Male Bullock’s Oriole, Lockwood Park. May 2016. Photo: K. Fitzgerald.
- Medium-sized songbird.
- Male: Bright orange body, black on top of head and shoulders. White wing patch.
- Female: Gray body, pale yellow head and tail.
- Present May to August.
Bullock’s Oriole are summer residents of the Truckee River region, and a fairly common sight along lower elevation portions of the river (from Verdi to Pyramid Lake) from May until August. They are occasionally spotted at higher elevations near Lake Tahoe, but this is more rare (see eBird database).
Bullock’s Oriole form breeding pairs after arriving at their summer nesting grounds, and weave pear-shaped nests that hang from high in the cottonwood trees. Nests are made from hair, grasses, twine or other fibers. They are lined with soft material, including “cotton” from the seeds of cottonwoods and willows (Rising & Williams 1999).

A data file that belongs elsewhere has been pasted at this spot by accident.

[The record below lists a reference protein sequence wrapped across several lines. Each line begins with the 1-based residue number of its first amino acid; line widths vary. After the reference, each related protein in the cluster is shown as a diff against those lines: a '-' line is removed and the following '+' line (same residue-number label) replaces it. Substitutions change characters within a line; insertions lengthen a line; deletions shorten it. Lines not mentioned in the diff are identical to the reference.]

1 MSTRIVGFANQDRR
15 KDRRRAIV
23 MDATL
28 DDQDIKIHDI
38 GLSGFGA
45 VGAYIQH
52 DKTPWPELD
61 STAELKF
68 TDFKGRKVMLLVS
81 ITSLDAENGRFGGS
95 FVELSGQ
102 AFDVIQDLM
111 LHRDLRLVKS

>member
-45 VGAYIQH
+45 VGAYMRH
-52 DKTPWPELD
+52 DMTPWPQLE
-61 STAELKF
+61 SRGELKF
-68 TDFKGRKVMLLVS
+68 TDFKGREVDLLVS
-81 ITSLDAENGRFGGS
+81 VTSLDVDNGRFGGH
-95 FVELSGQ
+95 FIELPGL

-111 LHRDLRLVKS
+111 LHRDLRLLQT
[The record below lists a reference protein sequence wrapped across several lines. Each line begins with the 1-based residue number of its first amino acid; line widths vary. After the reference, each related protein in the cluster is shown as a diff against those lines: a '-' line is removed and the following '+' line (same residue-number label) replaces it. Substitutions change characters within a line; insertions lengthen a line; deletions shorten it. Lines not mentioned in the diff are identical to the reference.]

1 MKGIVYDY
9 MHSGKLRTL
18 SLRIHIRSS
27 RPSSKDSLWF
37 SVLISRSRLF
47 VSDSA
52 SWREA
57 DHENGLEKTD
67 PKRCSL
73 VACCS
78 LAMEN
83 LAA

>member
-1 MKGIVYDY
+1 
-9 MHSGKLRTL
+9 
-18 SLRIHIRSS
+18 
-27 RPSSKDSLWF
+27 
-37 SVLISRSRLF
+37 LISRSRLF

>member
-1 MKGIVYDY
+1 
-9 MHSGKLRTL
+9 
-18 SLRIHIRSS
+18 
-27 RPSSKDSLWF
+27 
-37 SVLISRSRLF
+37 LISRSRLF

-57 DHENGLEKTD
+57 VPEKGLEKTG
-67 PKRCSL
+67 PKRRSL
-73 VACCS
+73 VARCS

Bullock’s Oriole feed on insects, fruit, and nectar from flowers. They will sometimes hang upside-down from branches while they feed (Rising & Williams 1999).
Toward the end of August, Bullock’s Orioles begin migrate south toward wintering grounds in Mexico. They remain there until the following March, when they begin their journey back to the north (Rising & Williams 1999).
References & Links
eBird Database. 2016. Bullock’s Oriole. Available: http://ebird.org/ebird/map/bulori
Rising, James D. and Pamela L. Williams. 1999. Bullock’s Oriole (Icterus bullockii), The Birds of North America Online (A. Poole, Ed.). Ithaca: Cornell Lab of Ornithology; Retrieved from the Birds of North America Online: http://bna.birds.cornell.edu.unr.idm.oclc.org/bna/species/416